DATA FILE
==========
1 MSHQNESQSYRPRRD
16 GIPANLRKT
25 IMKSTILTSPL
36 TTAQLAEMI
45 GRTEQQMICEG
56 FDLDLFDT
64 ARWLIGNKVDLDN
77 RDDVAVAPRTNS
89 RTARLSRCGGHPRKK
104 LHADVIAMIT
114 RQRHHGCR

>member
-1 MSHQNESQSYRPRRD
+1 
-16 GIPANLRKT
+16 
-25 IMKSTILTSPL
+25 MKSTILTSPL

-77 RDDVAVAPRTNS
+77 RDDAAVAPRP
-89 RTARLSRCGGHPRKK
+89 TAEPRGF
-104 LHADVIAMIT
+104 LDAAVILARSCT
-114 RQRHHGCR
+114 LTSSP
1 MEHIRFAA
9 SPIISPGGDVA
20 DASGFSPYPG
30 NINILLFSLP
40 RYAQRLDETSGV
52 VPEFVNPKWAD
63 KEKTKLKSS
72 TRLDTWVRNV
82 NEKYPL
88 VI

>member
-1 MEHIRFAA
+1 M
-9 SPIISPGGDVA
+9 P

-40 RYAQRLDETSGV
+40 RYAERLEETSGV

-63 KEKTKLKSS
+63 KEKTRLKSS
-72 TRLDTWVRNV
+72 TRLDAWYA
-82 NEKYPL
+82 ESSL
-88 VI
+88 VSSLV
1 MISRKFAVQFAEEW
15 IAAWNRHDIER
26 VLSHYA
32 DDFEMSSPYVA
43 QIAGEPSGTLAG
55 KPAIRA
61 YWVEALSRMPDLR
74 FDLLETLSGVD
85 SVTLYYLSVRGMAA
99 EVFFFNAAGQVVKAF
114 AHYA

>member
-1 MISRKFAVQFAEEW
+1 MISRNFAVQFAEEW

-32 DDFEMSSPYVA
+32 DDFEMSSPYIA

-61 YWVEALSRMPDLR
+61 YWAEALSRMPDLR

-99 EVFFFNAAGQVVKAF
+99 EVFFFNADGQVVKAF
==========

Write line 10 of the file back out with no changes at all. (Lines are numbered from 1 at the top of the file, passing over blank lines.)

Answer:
104 LHADVIAMIT